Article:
I live across the street from fraternities.  Several of them.  And the house next door is (illegally) full of college guys as well.  Yes, it’s like the movie with Seth Rogen, except not at all really.  I get that a lot.

We live right next to the University of Kansas campus, at the top of a hill that students and professors (and the guy who sings along with what sound like pirate shanteys on his headphones) climb to go to class, feeling both exhausted and relieved when they reach our spot, the hard part of their walk being complete.  Each day, as my kids throw on backpacks, put on shoes and head out for school, countless college students are criss-crossing in front of our house.  Up and down the hill, crossing the street, zipping around the corner in their SUVs.   There’s an electric feeling when we step out the door, part of all that activity.  That movement and energy – the feelings of anticipation or dread for classes that each of those people carry with them.  We like it.  We like that buzz.

And then there’s the summer, when all the students have gone home.  The fraternities put their couches (inexplicably) in large shipping containers in the parking lots and head out.  Only a trickle of students climb our hill for summer school, with less enthusiasm, knowing they’re missing all the fun.  The mood is more calm, fitting the lazy days of sleeping in and wearing pjs til noon.  Riding bikes in the empty parking lot across the street.  Heading to the pool when the heat sets in and staying up late because we can.  The buzz is gone.  Mellow has taken it’s place, and we breathe it in.  We like it, too.  The buzz and the calm, both good in turn.  When the time is right and the mood in the air fits our own.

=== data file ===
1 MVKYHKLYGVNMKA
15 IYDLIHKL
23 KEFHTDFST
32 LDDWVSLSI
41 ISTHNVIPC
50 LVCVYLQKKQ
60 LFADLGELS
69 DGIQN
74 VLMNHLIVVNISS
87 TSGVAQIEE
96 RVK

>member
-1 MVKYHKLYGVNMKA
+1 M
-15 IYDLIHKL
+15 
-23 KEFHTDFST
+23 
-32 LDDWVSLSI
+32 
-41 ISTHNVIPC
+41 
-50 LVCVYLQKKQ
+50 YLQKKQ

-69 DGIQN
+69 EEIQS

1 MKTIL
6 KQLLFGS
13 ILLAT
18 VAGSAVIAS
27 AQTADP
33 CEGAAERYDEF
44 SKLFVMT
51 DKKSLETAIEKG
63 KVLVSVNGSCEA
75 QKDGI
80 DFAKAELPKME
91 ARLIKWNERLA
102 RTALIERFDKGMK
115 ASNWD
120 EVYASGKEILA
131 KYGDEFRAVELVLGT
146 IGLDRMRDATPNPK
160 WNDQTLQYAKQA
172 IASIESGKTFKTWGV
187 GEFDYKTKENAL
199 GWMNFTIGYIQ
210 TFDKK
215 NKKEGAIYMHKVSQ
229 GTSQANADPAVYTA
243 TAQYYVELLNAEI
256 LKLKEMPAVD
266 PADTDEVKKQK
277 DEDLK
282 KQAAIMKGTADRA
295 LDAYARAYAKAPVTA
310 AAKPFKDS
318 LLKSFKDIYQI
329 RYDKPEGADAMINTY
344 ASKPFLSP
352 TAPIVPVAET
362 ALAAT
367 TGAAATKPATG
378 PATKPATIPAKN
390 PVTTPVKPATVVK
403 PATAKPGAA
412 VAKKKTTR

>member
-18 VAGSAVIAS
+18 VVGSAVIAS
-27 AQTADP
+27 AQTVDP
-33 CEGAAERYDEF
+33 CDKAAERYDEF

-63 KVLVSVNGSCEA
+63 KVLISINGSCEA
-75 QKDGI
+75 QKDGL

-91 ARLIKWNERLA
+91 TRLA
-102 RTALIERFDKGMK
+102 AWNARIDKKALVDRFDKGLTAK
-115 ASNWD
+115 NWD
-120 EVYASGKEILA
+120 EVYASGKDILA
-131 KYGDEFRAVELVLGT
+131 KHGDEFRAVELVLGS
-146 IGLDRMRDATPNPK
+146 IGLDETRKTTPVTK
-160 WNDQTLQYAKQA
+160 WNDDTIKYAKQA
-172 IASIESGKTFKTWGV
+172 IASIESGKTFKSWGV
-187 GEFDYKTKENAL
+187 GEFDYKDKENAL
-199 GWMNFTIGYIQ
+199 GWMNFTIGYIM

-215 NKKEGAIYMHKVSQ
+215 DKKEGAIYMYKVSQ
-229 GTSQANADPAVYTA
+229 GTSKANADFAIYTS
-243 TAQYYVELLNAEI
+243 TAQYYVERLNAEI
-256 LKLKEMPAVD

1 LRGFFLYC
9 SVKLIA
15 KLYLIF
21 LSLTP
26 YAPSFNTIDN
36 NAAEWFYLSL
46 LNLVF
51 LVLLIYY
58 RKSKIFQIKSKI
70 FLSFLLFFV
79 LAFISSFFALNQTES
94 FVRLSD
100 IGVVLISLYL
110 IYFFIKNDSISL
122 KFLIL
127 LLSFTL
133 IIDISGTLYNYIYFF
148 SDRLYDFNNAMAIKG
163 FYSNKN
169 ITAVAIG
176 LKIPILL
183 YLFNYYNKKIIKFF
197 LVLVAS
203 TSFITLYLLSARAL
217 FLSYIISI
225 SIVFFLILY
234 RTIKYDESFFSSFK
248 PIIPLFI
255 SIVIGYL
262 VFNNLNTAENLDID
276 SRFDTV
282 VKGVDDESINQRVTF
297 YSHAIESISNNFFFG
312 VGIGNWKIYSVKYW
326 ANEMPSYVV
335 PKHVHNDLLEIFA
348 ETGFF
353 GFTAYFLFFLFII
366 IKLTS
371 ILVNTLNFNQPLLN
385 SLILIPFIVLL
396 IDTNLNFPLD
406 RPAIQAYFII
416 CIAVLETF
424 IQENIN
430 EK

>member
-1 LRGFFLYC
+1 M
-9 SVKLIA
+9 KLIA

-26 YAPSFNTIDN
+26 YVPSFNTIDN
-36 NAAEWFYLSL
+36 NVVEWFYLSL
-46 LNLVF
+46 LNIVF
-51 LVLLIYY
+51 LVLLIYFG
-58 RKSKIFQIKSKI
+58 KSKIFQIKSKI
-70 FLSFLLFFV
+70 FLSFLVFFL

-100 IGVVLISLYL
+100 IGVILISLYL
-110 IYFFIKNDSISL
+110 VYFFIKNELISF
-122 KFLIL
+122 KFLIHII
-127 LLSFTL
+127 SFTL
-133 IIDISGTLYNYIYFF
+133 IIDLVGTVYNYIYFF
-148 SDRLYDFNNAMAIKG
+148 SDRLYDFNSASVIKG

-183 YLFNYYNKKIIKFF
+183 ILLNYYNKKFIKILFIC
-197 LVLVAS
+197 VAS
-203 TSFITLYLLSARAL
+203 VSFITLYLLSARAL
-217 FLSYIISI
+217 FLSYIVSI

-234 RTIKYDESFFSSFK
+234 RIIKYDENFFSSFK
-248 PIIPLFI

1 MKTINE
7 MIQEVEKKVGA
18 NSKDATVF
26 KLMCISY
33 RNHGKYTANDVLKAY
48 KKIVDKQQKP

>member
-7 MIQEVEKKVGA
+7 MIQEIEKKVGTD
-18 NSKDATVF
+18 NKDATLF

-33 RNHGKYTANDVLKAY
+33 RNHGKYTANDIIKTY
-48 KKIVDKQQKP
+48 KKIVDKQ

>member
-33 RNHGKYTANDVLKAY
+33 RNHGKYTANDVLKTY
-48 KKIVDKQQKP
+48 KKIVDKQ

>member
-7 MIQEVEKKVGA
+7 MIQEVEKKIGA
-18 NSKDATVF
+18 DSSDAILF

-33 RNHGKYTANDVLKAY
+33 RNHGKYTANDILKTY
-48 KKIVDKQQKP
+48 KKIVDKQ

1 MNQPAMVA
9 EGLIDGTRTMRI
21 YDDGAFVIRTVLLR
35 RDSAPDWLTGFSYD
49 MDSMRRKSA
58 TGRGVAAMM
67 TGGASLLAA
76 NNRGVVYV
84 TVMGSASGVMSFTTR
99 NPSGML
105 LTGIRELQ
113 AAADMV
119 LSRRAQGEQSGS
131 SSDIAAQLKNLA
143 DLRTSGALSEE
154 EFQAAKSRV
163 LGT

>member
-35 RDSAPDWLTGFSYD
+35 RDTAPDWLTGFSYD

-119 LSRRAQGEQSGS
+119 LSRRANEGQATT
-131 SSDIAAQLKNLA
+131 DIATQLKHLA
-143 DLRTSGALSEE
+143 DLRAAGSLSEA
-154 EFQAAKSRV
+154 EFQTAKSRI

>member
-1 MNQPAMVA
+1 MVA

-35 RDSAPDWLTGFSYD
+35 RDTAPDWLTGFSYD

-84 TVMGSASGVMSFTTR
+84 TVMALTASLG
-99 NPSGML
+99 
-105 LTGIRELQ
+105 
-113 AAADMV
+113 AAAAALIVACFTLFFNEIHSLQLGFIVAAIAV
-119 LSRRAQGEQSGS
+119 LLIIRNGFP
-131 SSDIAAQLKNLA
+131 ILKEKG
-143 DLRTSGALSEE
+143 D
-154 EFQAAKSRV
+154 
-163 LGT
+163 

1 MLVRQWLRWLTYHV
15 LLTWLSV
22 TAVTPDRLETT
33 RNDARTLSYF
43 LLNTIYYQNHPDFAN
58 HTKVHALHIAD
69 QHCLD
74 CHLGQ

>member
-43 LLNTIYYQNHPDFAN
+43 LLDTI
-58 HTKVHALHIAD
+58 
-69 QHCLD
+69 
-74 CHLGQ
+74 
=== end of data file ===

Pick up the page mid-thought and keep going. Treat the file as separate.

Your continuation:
There’s a theme I’ve noticed in my writing, and my life.  Both/and.  I like a mix.  I like to travel, and I like coming home.  I like time with my kids and I like time to myself.  I like the difference of each season (although winter could end in January if you asked me) and welcome them when they arrive.  All traveling or staying put, all together or apart, all any one season and I’d freak out.  Get antsy for the other and ill at ease in my own skin.  I’d get grumpy (i.e. when February hits), and nobody wants that.  So I’m glad for both/and.  The electric buzz of college students in the fall, the lazy calm of summer, and the mix of all good things: escaping Kansas in February and traveling with my family.  Yay.  It’s a recipe for happiness in my world.  And I’m thankful for all the ingredients.

I think today, as the students head home with the joy and relief of a Friday afternoon, the frat boys play a game of pick up in the now full parking lot, and the pirate shantey guy belts out his odd-but-happy tunes, I’ll sit out front and soak it in.  Have a beer in their honor.  Thank them silently for their uplift, even if cans of Natty Light aren’t my preferred yard art.  They have their good points.  Namely being gone for the summer and back for the fall, making the atmosphere alive and fun and full of life.  I might not like the “buzz” of living near a college at 2:00 AM, but overall I’m glad for both/and.  Cheers, frat boys.

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